By Tom Still
The first thing to know about patents is they are not the only indicator of market innovation.
Some entrepreneurs, especially those developing mobile applications, don’t bother to file for patents because the expected life spans of their intellectual property are so short.
For the most part, however, patents are a harbinger of U.S. innovation and economic growth.
A recent report from the Brookings Institution mapped patent activity from 1790 to 2011, with rises and falls that mirrored events such as the Industrial Revolution of the late 19th and early 20th centuries, the Great Depression, World War II and the postindustrial era of invention that began in the mid-1980s.
The Brookings report, which dwelt on patenting and innovation in metro America since 1980, should be instructive for Wisconsin as its policy-makers ponder what it takes to create companies, jobs and wealth.
Read the commentary in the Milwaukee Journal Sentinel here.
The report, Patenting Prosperity: Invention and Economic Performance in the United States and its Metropolitan Areas, ranked the nation’s 358 metro areas on patenting levels and growth. It also noted the firms and organizations responsible for those patents.
The report analyzed how patenting has affected productivity levels in each region, comparing patents – which embody novel inventions – to other sources of economic dynamism, such as educational attainment.
Among its conclusions is that high rates of invention, especially those protected by high-quality patents, help drive regional economic performance. Research universities, a scientifically educated workforce and collaboration are vital related factors, the report noted.
Tale of two cities
Wisconsin was among a relative handful of states with a dozen or more metro areas that showed up on Brookings’ metro patent chart, with Madison and Milwaukee leading the way for the five years beginning in 2007.
It was truly a tale of two cities.
The Milwaukee region showed an average of 776 patents per year, good for 28th among the 358 metro areas, with major corporations such as GE Healthcare, Rockwell Automation, S.C. Johnson, Cooper Technologies, Master Lock and Milwaukee Electric Tool ranking among the top patent producers in 2011.
In short, companies in the region are producing far more patents than the area’s major academic research institutions.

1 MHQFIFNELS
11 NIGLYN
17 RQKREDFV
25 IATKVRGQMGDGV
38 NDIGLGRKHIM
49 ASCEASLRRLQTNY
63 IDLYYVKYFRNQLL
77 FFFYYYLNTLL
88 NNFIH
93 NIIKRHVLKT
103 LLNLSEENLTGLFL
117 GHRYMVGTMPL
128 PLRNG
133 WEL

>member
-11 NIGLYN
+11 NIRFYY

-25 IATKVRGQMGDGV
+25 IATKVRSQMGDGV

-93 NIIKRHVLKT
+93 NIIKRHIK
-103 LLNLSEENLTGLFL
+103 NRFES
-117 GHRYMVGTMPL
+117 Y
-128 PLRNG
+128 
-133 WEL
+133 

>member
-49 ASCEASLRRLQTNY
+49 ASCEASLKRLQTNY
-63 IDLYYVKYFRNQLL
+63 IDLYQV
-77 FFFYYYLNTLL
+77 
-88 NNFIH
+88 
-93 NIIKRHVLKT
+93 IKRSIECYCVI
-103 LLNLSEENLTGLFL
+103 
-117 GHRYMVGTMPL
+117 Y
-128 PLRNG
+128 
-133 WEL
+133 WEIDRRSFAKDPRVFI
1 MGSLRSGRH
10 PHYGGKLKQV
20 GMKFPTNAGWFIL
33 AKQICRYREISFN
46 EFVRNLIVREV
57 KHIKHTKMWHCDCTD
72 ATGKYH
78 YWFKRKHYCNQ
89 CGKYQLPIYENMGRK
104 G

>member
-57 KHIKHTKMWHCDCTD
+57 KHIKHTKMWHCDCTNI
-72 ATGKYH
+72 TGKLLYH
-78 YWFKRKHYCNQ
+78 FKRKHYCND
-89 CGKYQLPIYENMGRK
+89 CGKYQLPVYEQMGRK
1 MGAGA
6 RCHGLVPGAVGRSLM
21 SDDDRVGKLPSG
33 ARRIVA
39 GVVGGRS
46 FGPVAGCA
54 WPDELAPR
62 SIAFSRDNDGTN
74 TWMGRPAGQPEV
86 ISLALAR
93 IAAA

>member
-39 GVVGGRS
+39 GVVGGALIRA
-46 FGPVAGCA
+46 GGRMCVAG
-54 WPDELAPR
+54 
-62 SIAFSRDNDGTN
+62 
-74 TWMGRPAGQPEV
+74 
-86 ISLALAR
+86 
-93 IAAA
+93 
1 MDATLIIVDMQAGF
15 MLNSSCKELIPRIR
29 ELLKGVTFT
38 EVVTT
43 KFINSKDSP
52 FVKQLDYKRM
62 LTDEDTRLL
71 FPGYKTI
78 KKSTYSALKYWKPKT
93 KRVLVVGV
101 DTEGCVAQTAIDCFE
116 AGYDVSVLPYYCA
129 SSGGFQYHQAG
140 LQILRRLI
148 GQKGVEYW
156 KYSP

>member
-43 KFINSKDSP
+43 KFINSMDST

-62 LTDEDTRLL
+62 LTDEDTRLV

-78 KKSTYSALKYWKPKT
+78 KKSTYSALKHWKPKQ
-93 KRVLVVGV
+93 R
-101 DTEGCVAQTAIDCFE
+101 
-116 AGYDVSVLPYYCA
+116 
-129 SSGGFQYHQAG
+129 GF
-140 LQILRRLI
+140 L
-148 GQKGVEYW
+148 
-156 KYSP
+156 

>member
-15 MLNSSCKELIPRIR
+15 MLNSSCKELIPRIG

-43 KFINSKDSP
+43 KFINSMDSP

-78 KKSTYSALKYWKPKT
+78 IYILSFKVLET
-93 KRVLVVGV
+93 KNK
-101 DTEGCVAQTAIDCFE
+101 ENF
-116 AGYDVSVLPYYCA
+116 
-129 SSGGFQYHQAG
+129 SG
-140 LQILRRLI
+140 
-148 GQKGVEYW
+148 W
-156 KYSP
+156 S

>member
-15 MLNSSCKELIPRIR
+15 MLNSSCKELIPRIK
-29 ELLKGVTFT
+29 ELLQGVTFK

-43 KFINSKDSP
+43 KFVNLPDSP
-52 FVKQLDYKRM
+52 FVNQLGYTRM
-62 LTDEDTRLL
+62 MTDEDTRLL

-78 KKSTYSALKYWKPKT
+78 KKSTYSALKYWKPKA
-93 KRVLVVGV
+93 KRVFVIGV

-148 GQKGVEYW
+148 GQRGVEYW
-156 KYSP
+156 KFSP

The opposite is true in the Madison region, which averaged 475 patents per year in the same time span, ranking it 47th among the 358 metro areas studied. The Wisconsin Alumni Research Foundation, the independent patent and license arm of the University of Wisconsin-Madison, produces about one-third of the region’s patents.
Companies such as Monsanto, Cummins Filtration, Promega, Fiskars and GE Healthcare produce plenty of patents as well, but there are far fewer such companies in Madison than the Milwaukee region.
In Milwaukee, the patent-producing mix may change because of stepped up activity by the region’s academic R&D institutions.
UW-Milwaukee, the Medical College of Wisconsin and other centers are investing more in research that can lead to inventions – and often doing so in concert with private companies. That trend will be explored at the Feb. 14 Wisconsin Innovation Network meeting in Wauwatosa.
Dependent on UW
The challenge in the Madison area is not to become more dependent on the UW’s patent factory, but to grow or attract innovative private companies.
Similar “college towns” and regions are far less dependent on their major universities for innovation, the Brookings report and other data show.
While 33% of the patents in the Madison region are traced to UW, the percentages are less than half that rate in cities such as Ann Arbor, Mich. (University of Michigan), Salt Lake City (University of Utah), Austin, Texas (University of Texas) and Palo Alto, Calif. (Stanford University).
Why is that so? The private sectors in those regions appear to be more innovative.
Other indicators in the Brookings study show Madison performing well in the percentage of its workforce in technology jobs (6.3%, or 32nd nationally), in the number of workers with a science, technology, engineering or math degree (17%, 21st) and in winning federal small business innovation research grants (49 awards, 25th).
Milwaukee trailed Madison in those categories, but still ranked in the top third in each.
A hidden advantage for Wisconsin is the number of cities with some level of patent activity.
Racine was ranked 84th, followed by Oshkosh (102nd), Sheboygan (107th), Appleton (110th), Green Bay (174th), Eau Claire (181st), Janesville (202nd), La Crosse (206th), Fond du Lac (215th) and Wausau (224th).
Why are patents important? As Thomas Edison famously remarked, “the value of an idea lies in the using of it.”
Innovation is central to economic growth. It must be supported, however, by the right investment capital, human capital and a 21st century infrastructure.
Wisconsin is a state that outperforms much of the nation when it comes to producing patents. That advantage should be leveraged by policies that convert intellectual capital into companies, jobs and wealth.